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Germany’s ‘Added Value’ to the Security Council



Peter Wittig, German ambassador to the UN
Peter Wittig, the German ambassador to the United Nations, addressing protestors at a Syrian rally near UN headquarters in November 2011.

BERLIN — When Germany began its two-year tenure in 2011 as a nonpermanent member of the United Nations Security Council, its diplomats promised to hold a debate on climate change and to improve the protection of children in armed conflict, to name just the top items on their list.

Now in December 2012, with Germany leaving the council on the 31st, it is time to draw up a balance sheet of the German tenure: what has it achieved?

The balance sheet is, all in all, quite positive: Germany gained substantial success in some of its political priorities, after overcoming initial problems in defining its political course. Regarding the protection of children in armed conflict and as chair of the respective council working group, Germany worked successfully for the adoption of two  resolutions under its council presidency in July 2011 and September 2012. Through strong language, the resolutions intensified political pressure on protecting children.

As for climate protection, Germany reached – also during its presidency in July 2011 – agreement on the first official council statement, acknowledging that climate change might also have “security implications” that the council should pay attention to, even if the statement’s wording was considered to be soft.

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Problems turned up regarding the German approach toward the conflict in Libya: Peter Wittig, the German ambassador to the UN, had to overcome in early summer 2011 considerable irritation among his fellow Western diplomats on the council after Germany’s abstention in adopting Resolution 1973 in March. The vote established a no-fly zone over Libya and authorized member states “to take all necessary means” (including military force) to protect Libyan civilians, while “excluding a foreign occupation force  . . .  on any part of Libyan territory.”

Shortly before the vote, Guido Westerwelle, Germany’s foreign minister, decided on the abstention, as he explained in a March 18, 2011 statement before the Bundestag, the German federal parliament, that “in weighing the arguments  . . . we came to the conclusion that we will not take part in a military mission in Libya with German troops.”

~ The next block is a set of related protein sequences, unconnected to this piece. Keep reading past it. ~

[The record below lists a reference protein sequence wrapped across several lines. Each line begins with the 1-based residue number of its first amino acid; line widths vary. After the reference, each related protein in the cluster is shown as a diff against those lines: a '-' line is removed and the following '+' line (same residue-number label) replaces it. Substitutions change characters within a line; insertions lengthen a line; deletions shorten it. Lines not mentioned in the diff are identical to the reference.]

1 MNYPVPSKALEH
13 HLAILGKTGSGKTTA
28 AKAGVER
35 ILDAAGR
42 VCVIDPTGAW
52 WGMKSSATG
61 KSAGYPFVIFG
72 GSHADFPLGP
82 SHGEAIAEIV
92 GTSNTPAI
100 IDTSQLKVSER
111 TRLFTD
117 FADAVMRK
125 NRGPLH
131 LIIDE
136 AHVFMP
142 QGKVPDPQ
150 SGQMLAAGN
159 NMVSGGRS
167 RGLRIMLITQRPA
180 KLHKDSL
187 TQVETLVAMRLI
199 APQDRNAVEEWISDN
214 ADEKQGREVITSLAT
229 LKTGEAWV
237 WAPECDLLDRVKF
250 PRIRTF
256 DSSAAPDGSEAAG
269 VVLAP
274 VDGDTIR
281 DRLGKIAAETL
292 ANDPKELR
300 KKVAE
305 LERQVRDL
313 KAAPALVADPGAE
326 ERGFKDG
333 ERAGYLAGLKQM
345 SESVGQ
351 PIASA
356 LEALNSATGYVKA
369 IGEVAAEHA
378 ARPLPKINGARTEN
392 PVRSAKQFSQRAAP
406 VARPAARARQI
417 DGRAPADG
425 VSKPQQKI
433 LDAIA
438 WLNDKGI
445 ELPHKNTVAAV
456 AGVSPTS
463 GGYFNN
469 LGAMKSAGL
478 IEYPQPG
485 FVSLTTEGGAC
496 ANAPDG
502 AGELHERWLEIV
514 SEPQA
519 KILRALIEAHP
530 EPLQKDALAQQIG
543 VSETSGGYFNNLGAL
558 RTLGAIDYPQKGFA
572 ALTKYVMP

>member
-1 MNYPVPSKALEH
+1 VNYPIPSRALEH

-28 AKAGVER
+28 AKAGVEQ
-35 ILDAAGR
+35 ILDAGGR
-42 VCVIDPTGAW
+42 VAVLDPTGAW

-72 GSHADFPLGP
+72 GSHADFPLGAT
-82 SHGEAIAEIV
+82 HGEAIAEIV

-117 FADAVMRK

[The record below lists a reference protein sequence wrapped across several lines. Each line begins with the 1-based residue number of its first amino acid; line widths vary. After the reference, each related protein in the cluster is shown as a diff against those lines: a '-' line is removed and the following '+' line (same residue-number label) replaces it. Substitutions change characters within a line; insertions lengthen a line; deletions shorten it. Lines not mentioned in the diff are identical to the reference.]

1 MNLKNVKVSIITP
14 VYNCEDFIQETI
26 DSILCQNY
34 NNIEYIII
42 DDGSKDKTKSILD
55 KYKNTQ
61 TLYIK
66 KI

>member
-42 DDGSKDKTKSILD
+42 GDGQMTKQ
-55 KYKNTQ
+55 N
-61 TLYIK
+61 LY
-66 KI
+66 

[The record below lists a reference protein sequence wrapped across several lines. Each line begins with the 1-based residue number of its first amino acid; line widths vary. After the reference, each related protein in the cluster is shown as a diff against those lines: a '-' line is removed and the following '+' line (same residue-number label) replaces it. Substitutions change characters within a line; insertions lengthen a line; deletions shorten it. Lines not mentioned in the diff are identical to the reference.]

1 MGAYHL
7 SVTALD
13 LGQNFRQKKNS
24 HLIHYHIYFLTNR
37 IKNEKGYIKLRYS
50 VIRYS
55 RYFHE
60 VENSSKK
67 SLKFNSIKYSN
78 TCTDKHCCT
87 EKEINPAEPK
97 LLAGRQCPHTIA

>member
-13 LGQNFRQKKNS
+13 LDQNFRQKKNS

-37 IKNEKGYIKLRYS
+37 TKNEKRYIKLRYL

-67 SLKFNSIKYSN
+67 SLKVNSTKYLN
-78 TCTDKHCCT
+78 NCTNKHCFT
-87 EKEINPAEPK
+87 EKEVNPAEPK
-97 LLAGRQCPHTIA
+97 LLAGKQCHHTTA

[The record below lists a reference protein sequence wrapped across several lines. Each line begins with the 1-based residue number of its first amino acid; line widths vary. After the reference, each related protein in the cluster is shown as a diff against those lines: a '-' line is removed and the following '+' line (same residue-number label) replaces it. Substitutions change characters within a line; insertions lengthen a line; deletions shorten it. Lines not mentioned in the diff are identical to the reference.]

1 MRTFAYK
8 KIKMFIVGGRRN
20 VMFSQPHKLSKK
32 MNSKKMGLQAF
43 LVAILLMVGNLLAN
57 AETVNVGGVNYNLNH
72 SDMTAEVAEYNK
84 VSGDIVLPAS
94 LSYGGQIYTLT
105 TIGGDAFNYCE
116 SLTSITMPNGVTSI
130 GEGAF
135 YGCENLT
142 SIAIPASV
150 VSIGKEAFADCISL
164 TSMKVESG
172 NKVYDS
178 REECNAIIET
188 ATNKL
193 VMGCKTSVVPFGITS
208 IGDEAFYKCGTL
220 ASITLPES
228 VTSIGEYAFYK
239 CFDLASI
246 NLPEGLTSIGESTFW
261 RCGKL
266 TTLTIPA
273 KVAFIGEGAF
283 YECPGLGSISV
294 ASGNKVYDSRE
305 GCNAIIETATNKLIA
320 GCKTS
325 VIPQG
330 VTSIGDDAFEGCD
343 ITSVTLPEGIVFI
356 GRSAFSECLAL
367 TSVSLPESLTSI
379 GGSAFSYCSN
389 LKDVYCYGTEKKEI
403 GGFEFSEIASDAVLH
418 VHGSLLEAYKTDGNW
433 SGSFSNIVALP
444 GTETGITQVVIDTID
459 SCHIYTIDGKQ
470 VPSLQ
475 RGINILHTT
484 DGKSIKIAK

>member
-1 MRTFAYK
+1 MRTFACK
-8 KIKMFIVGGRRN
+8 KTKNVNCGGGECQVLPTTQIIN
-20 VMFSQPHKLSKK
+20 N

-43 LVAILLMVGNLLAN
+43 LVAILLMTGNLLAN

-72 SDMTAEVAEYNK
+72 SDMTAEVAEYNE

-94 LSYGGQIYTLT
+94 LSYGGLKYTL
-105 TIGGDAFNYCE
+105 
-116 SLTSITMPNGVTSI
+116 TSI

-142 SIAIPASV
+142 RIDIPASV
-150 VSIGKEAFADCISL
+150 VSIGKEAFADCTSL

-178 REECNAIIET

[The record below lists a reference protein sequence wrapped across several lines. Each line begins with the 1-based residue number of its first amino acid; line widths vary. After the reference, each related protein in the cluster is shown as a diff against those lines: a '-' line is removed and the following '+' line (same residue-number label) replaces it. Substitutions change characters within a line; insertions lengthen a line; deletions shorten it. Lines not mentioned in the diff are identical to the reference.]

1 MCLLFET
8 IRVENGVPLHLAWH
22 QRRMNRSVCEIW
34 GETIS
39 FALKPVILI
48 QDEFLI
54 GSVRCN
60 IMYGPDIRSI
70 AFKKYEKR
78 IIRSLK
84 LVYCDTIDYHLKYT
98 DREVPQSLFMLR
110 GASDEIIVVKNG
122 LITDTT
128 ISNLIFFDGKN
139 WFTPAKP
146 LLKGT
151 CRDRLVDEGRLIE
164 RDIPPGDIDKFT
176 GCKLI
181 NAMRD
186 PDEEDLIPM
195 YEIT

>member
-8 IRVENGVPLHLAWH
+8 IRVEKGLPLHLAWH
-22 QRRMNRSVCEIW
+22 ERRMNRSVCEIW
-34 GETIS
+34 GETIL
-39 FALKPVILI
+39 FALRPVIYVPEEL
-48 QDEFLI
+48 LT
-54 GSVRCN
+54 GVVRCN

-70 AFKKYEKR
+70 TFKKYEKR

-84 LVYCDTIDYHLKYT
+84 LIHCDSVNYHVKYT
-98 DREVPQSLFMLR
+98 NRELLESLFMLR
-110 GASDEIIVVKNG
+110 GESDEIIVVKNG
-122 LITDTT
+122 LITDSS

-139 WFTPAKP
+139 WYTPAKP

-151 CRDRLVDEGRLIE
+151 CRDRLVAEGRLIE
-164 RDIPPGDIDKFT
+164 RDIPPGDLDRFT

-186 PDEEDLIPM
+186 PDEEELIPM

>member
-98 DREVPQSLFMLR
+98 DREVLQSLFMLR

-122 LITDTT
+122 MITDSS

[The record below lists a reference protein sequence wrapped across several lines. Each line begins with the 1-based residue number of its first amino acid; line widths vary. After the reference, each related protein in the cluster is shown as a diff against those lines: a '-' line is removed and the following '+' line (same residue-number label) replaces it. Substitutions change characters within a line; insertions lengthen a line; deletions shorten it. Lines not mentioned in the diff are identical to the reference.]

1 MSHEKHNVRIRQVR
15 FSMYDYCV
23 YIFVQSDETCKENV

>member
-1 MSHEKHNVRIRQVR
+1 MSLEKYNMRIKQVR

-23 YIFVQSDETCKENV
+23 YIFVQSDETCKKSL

Partly as a reaction to criticism on the abstention by German mass media and press in Britain, France and the United States,Westerwelle later gave  the UN German delegation a green light for a more concerted voice behind UN policy in supporting the protest movements in Arab countries, particularly in Syria. The German diplomats in New York demonstrated this backing so convincingly that the council trusted them with the preparation of a high-level meeting on peace and security in the Middle East.

Germany did the political lobbying for the meeting, held during the country’s second council presidency in September 2012, so effectively that it succeeded in reaching agreement on a substantial presidential statement on the “situation in the Middle East.” It expressed the council’s “determination to further enhance cooperation between the United Nations and the League of Arab States” — a milestone in improving relations between the UN and Arab countries.

The most remarkable feature of Germany’s tenure was its top diplomat, Wittig, a calm, modest, soft-spoken diplomat who  combines dignity and friendliness with toughness in striving for his goal.

In the election campaign for the council seat, Wittig, who has been the UN ambassador in New York since 2009, revealed his skills and charm, which brought Germany in the first round of ballots in October 2010 a solid two-thirds majority and the desired council seat.

During the German tenure on the council, Wittig impressed his fellow diplomats by his high  motivation for work, rarely missing a meeting, and his readiness to cooperate with all groups in the council as well as his commitment to the issues he was focused on. He also won a lot of respect among the UN correspondents, meeting with the press and offering background talks with journalists, a group that Wittig treated as partners in his efforts to create political support for the council’s work among the UN member states.

His involvement during his country’s council term was oriented strongly at the UN’s core function, the maintenance of peace. As Wittig told PassBlue: “We set out with the aim to create an added value for the wider membership of the United Nations. We wanted to strengthen the United Nations as a whole. And we have done this, especially through our substantial contributions to the international crisis management – not least in the context of the upheavals in the Arab World. In the past two years we have demonstrated, yet again, that Germany is a reliable, strong and efficient partner of the international community in the maintenance of international peace and security.”

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This is an opinion essay.

We welcome your comments on this article.  What are your thoughts?

Helmut Volger

Helmut Volger has written and edited several books about the UN, including A Concise Encyclopedia of the United Nations, of which the second revised edition was published by Brill Academic Publishers in 2010. He is also a co-founder of the German UN Research Network (

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Germany’s ‘Added Value’ to the Security Council
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